Review for Silver Spoon - Series 1
I had an unconventional upbringing when it comes to food, or at least anyone born after 1980 and the dominance of the supermarkets would find it unconventional. Back then we would buy fruit, veg, and fresh fish from the street market, meat from dedicated butchers, bread from bakeries, milk would be delivered in glass bottles, and there would be a small supermarket for all those essential groceries left over, things like butter and cheese, biscuits and snacks and that new fangled frozen food. My mum used to get the cheaper meats from the butchers (she’s always been frugal), and I grew up eating goat and rabbit instead of lamb and chicken.
When we went on holiday to India, it was a world even more removed. We always stayed in a house that was next to the Agricultural University near Ludhiana; outside our front door were miles and miles of the sort of fields that Theresa May could canter through. There was also a milk plant not too distant, so every morning, a man on a bicycle with a couple of churns hanging off it would sell fresh milk at all the houses. From that milk, you’d make your own butter and yoghurt for the day, as well as keep enough for your tea. With electricity on for just a few hours a day, refrigeration wasn’t an option. You wouldn’t buy bread; you’d buy freshly milled flour and bake your own, and make chapattis. And every morning there would be another bicycle pulling a cart, selling freshly harvested fruit and veg from the university, and the food we ate on holiday tasted divine.
That ethos has stayed with me. I still buy more flour than baked bread, I still make my own yoghurt from milk, and eighty percent of my weekly shop by weight is fresh produce. Also, while I’m not horticulturally gifted, I have enough of a green thumb to grow my own tomatoes and runner beans, courgettes and pumpkins, all without pesticides and nothing more than compost, and which all taste better than store bought equivalents. For most anime fans, Silver Spoon was an education. For me it was an exercise in pure nostalgia.
The creator of Full Metal Alchemist, Hiromu Arakawa grew up on a dairy farm (her chosen avatar in the manga margin notes is a cow) and in Silver Spoon, she expressed that history and experience in a story about the world of agriculture, as told from the point of view of a city boy attending an agricultural school. It was adapted into an anime, and I fell in love with it from the first episode, and settled in for a long and most likely fruitless wait for a home video release. Niche anime don’t tend to do well, and what could be more niche than farming? In the US, Silver Spoon finally got a release from Aniplex US, and even then it was DVD only. So colour me shocked when All the Anime announced a Blu-ray release in the UK. Silver Spoon is an English territory HD exclusive here. Stuart McLean has already reviewed the show for its release, as I passed the check discs on. I wasn’t going to miss the retail version of this show.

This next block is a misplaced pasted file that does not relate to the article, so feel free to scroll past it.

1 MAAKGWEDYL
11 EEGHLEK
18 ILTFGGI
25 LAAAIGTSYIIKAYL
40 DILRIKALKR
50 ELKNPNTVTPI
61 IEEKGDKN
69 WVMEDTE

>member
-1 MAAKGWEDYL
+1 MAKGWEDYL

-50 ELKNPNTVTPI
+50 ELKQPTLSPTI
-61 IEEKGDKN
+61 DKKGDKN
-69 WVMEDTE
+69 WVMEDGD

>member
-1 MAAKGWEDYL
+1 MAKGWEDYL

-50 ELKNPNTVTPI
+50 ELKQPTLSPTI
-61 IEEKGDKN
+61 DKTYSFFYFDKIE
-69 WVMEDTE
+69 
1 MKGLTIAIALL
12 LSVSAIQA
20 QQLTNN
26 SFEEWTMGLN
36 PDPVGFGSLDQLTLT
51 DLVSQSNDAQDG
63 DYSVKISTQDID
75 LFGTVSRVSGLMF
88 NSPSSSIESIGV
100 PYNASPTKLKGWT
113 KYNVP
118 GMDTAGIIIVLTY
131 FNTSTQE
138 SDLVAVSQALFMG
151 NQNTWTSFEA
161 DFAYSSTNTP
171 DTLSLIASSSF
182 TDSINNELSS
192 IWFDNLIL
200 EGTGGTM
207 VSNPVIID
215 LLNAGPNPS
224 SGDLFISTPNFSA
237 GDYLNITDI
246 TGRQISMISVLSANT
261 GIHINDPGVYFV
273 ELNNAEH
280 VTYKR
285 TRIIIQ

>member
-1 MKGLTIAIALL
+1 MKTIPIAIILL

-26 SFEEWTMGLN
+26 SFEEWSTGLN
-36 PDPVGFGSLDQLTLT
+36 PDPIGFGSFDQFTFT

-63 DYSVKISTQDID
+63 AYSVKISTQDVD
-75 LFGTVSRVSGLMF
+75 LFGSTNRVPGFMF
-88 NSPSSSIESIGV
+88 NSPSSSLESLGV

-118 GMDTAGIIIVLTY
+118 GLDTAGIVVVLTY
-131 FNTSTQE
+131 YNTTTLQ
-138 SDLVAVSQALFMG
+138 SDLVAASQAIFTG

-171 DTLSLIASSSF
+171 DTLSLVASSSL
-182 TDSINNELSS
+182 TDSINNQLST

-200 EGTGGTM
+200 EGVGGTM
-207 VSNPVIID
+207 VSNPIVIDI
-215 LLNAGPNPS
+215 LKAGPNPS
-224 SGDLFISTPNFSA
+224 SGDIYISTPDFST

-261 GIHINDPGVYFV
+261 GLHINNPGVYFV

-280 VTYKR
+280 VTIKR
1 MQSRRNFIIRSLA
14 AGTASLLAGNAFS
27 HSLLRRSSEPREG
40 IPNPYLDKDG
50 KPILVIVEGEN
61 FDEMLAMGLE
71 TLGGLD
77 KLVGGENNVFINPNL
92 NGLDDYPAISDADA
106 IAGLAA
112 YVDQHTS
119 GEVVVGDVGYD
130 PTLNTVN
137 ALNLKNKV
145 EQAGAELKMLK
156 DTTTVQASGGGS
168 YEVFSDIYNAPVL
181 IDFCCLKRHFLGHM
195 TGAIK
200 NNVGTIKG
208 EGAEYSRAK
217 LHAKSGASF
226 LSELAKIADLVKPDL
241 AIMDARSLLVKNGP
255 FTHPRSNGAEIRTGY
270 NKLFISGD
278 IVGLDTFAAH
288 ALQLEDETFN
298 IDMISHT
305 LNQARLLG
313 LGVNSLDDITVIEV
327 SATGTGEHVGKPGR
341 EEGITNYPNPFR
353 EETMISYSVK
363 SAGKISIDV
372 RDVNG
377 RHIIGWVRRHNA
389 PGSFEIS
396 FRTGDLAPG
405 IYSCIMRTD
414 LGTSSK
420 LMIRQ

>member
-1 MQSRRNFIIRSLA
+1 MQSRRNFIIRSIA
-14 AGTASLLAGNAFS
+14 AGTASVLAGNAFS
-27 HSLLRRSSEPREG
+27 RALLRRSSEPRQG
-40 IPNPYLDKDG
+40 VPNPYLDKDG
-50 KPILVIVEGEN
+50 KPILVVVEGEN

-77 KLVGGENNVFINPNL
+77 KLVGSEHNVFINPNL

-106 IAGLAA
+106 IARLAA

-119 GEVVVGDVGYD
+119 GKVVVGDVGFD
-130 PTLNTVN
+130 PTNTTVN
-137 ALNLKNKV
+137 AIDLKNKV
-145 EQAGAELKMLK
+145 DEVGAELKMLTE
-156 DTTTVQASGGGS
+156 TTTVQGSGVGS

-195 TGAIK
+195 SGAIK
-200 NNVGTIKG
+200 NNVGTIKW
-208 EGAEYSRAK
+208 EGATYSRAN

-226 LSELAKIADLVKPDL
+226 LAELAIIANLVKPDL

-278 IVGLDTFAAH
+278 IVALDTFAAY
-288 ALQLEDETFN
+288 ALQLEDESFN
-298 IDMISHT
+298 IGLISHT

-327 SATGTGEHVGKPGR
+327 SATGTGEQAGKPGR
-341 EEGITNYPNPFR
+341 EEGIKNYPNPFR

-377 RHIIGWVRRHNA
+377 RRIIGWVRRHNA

Yuugo Hachiken’s academic aspirations failed to meet his family’s expectations, and suddenly aimless, he looked for a high school that was as far away from his home in Sapporo as possible. His teacher suggested the Ooezo Agricultural High School, Ezono for short. For one thing, it’s in Hokkaido, and another is that it’s a boarding school. That’s just what Hachiken is looking for, but he’s not ready for such a practical, hands on curriculum, having spent his life to that point in pure academia, looking only to pass exams. Waking up at five a.m. to look after livestock isn’t what he had in mind. As is often the case, it’s a girl, Aki Mikage that makes him stick around long enough to get settled. But this city boy is really out of place in a student body of second and third generation farmers. He may be hot in the academic subjects, but he has a lot to learn about agriculture, yet his unique perspective means he has a lot to offer.
The eleven episodes of the first season of Silver Spoon are presented across two Blu-rays from All the Anime.
1. Welcome to Ezono
2. Hachiken Rides a Horse
3. Hachiken Meets Pork-Bowl
4. Hachiken Bakes Pizza
5. Hachiken Breaks Out
6. Hachiken Stays with the Mikages
7. Hachiken Visits Giga Farm
8. Hachiken Makes a Huge Mistake
9. Hachiken Hesitates Over Pork Bowl
10. Hachiken Says Goodbye to Pork Bowl
11. Run Towards the Future, Hachiken
Silver Spoon gets a 1.78:1 widescreen 1080p transfer. The image is clear and sharp, and wonderfully detailed. The animation is smooth, and the colours are rich and consistent. Quite naturally there is a stylistic similarity to Full Metal Alchemist and The Heroic Legend of Arslan when it comes to the character designs, but the sense of palpable realism when it comes to the world design really helps sell the story. The only nit to pick might be a smidge of digital banding in darker scenes, but otherwise there is no problem with compression or aliasing.
You get a PCM 2.0 Japanese stereo track with English subtitles locked during playback. The audio is fine, the dialogue comes across clearly, and what action there is makes the most of the stereo format. The theme songs are really catchy for this show, while the incidental music suits the story down to a tee. The subtitles are presented with a thin white font. There are no lyric translations for the theme songs. The subtitles aren’t perfect. There is the odd typo; episode 7 suffers from dialogue translation clashing with signs translations around the 4½ minute mark, while there is a missing word at 14:59. Otherwise, the subtitles are accurately timed.